Category talk:DOS Batch File

From Rosetta Code

Rename the language

While the roots of this language lie with DOS (and CP/M before that) most of the programs featured on this site can't possibly work in DOS since they're using functionality introduced with cmd.exe in Windows NT. For that reason the name "DOS Batch File" is pretty misleading and should be changed. --Johannes Rössel

What should it be? --Mwn3d 18:31, 27 August 2009 (UTC)
Windows Batch File might be an appropriate alternate name --Johannes Rössel 18:39, 27 August 2009 (UTC)
Or just Batch File. After all, there are not many systems nowadays using that term. Similarly to how "shell scripts" generally refer to a UNIX-like CLI environment. —Johannes Rössel 18:56, 27 August 2009 (UTC)
Well, depends if you're writing for 98-era COMMAND.COM or XP-era CMD.EXE, as the languages have a huge number of differences, rather like the difference between BCPL and C in scale though not detail. (I've done a fair bit with both types of batch file, but don't want to revive the experience. My windows systems now have bash installed…) Given that, someone needs to evaluate what language the existing examples are actually written in and work out what the renaming should be to. —Donal Fellows 21:18, 27 August 2009 (UTC)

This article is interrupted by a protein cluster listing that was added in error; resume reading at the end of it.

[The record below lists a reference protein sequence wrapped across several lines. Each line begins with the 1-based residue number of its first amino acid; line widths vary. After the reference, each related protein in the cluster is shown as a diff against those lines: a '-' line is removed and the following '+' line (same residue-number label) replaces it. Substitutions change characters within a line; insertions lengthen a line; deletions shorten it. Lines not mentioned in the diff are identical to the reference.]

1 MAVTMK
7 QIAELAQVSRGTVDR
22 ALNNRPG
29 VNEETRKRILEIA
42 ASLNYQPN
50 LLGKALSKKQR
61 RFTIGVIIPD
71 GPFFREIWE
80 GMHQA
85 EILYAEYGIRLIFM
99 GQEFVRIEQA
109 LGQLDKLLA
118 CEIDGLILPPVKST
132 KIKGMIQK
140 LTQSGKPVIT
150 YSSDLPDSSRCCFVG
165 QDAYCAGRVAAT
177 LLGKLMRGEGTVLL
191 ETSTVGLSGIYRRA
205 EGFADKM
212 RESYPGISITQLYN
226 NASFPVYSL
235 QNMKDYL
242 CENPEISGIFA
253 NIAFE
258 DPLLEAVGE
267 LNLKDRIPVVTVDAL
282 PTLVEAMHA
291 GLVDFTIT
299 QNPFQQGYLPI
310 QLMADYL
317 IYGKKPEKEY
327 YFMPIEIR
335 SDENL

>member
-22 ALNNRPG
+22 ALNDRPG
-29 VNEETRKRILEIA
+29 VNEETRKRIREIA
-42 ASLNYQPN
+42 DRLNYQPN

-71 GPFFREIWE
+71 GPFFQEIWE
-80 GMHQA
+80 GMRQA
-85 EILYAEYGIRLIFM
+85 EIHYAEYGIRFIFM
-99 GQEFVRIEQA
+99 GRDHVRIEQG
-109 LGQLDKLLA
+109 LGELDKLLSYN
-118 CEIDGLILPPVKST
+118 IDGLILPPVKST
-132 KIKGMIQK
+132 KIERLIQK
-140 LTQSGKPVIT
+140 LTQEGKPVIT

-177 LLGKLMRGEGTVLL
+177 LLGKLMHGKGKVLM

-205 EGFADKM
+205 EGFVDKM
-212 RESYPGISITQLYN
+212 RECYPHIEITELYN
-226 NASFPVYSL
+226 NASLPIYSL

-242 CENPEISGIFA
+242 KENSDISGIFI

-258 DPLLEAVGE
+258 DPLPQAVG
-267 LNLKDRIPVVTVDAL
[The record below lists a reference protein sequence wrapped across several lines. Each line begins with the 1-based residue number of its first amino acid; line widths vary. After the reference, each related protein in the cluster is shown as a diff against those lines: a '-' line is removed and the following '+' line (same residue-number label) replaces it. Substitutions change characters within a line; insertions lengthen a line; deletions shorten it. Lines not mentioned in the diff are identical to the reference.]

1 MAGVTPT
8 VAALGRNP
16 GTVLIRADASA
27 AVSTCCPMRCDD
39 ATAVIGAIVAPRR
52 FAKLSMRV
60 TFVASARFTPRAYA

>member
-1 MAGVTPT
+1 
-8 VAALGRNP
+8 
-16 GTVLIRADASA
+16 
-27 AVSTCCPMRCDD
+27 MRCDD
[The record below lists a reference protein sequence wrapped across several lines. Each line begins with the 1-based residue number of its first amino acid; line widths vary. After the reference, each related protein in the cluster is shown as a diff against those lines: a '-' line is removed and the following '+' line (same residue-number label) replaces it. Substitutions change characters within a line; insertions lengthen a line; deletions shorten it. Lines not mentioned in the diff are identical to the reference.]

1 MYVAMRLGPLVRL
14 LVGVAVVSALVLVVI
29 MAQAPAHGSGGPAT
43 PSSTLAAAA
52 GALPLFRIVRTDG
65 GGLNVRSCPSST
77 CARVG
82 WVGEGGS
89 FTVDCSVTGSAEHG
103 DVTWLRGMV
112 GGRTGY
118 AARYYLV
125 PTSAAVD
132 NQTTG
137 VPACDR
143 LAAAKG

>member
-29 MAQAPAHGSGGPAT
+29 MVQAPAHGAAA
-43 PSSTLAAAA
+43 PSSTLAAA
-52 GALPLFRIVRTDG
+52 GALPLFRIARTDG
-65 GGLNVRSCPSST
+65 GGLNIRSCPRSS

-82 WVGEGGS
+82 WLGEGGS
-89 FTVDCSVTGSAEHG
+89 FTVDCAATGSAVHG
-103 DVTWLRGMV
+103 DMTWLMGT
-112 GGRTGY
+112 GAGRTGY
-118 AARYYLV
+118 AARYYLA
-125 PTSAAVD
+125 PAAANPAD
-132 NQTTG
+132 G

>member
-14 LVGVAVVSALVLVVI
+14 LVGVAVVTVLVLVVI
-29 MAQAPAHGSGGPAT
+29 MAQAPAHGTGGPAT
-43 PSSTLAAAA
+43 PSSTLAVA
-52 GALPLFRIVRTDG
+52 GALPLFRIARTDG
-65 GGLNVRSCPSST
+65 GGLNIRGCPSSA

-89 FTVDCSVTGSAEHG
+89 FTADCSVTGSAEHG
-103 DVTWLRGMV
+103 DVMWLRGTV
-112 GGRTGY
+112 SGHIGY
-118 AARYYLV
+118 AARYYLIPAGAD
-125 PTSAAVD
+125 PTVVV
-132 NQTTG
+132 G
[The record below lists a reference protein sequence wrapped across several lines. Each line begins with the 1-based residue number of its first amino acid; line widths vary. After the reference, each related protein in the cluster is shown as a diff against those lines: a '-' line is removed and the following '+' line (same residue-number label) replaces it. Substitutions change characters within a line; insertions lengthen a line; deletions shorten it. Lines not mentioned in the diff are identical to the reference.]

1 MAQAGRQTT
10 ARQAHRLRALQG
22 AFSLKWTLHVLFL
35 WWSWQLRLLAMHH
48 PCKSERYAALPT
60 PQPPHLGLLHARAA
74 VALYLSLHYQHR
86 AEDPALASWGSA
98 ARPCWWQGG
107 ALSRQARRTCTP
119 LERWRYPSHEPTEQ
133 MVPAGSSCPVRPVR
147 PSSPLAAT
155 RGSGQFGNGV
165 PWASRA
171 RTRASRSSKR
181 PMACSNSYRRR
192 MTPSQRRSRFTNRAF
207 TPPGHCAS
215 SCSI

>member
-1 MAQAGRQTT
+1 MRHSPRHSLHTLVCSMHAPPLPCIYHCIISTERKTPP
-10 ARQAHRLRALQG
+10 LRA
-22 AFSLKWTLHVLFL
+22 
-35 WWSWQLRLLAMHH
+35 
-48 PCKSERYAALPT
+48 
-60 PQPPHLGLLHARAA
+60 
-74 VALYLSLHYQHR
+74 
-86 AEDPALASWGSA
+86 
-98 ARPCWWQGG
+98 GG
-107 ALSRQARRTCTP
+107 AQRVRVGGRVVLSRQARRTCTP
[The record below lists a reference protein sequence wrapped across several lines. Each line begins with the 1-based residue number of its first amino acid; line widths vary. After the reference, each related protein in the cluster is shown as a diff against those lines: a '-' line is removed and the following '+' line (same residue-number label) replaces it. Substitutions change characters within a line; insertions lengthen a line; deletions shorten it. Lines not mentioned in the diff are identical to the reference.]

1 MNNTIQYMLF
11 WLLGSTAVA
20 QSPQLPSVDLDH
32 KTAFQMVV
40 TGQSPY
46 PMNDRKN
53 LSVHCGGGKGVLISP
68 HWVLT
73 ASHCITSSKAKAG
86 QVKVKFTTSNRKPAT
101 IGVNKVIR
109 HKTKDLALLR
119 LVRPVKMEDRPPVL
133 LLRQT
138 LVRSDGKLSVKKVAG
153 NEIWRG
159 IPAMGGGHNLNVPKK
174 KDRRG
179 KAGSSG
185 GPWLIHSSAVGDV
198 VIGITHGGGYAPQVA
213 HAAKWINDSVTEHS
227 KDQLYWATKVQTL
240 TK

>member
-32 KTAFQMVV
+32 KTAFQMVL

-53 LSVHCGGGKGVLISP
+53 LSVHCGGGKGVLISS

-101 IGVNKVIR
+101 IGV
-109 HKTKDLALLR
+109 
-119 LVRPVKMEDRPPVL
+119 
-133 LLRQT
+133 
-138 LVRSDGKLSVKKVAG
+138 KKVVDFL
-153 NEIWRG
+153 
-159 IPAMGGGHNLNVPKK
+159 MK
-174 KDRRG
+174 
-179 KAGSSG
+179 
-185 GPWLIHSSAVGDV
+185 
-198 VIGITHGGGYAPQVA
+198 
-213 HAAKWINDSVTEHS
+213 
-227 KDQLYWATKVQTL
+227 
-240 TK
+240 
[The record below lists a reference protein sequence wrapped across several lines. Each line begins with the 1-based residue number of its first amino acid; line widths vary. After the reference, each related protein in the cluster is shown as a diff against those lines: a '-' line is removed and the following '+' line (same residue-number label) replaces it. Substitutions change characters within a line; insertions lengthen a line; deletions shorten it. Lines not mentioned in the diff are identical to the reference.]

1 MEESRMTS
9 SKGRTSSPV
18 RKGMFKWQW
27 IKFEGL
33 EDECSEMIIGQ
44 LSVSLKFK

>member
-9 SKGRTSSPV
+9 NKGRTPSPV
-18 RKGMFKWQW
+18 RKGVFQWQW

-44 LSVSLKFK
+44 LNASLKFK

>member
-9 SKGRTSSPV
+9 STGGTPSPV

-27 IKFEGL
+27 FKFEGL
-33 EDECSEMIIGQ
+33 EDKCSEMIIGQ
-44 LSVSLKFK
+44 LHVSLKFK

Well, for me it's fine to have both. I've seen insane things being done in (actual) DOS batch files and I think some problems may well be solved in it, though for me it's a rather lost art and I am only proficient in the cmd.exe variant of the language. As for the existing examples (there aren't that many anyway), Basic integer arithmetic and Command line arguments are currently in the Windows flavor, the other four (File creation [incomplete], File exists [incomplete], File rename [potentially incomplete] and Walk directory tree [likely wrong]) should (I'm not entirely sure, though) work in plain Command line arguments can be redone in a cleaner and manner, though. So apparently there is much to cleanup anyway and not that many complete and correct solutions remain (provided my initial thoughts on their correctness are, in fact, correct). —Johannes Rössel 21:32, 27 August 2009 (UTC)